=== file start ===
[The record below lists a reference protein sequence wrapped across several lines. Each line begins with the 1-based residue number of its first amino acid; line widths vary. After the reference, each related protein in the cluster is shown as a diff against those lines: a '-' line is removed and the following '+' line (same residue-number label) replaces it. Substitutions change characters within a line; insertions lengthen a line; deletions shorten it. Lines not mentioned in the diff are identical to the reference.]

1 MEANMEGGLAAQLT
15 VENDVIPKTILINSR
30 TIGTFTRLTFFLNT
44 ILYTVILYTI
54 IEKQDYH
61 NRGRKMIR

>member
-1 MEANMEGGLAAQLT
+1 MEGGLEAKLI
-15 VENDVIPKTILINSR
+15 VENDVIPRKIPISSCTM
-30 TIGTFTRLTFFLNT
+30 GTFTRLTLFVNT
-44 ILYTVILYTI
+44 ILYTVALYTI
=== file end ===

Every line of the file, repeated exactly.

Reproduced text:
[The record below lists a reference protein sequence wrapped across several lines. Each line begins with the 1-based residue number of its first amino acid; line widths vary. After the reference, each related protein in the cluster is shown as a diff against those lines: a '-' line is removed and the following '+' line (same residue-number label) replaces it. Substitutions change characters within a line; insertions lengthen a line; deletions shorten it. Lines not mentioned in the diff are identical to the reference.]

1 MEANMEGGLAAQLT
15 VENDVIPKTILINSR
30 TIGTFTRLTFFLNT
44 ILYTVILYTI
54 IEKQDYH
61 NRGRKMIR

>member
-1 MEANMEGGLAAQLT
+1 MEGGLEAKLI
-15 VENDVIPKTILINSR
+15 VENDVIPRKIPISSCTM
-30 TIGTFTRLTFFLNT
+30 GTFTRLTLFVNT
-44 ILYTVILYTI
+44 ILYTVALYTI